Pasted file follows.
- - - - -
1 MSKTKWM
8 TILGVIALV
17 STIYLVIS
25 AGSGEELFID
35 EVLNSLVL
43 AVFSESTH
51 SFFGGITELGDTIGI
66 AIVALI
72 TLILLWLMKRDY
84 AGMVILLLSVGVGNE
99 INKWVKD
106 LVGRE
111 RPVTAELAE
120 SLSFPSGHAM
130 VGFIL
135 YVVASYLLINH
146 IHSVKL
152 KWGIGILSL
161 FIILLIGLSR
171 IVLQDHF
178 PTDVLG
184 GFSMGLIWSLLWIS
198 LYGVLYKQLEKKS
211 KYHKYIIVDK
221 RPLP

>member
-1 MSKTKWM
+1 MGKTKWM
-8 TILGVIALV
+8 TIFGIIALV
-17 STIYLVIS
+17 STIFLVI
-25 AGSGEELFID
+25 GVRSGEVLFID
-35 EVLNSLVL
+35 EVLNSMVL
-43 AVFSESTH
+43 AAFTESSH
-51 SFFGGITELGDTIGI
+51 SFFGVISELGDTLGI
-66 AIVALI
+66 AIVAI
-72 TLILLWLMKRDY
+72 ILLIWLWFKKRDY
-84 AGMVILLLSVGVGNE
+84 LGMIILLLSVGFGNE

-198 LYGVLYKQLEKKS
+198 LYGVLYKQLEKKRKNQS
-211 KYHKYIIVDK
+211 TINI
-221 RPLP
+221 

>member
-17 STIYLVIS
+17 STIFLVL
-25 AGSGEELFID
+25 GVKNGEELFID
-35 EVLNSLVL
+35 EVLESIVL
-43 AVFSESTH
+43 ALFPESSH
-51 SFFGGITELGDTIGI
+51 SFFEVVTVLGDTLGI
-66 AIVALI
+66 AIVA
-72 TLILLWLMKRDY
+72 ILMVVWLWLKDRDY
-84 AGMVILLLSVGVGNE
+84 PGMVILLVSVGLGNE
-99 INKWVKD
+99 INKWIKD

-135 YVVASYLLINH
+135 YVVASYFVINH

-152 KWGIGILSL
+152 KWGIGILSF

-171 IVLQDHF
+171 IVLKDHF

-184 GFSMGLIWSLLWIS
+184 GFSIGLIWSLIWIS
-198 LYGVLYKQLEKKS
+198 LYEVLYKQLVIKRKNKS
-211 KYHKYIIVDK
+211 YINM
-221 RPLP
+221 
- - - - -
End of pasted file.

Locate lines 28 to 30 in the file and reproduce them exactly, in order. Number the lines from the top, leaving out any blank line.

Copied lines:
+1 MGKTKWM
-8 TILGVIALV
+8 TIFGIIALV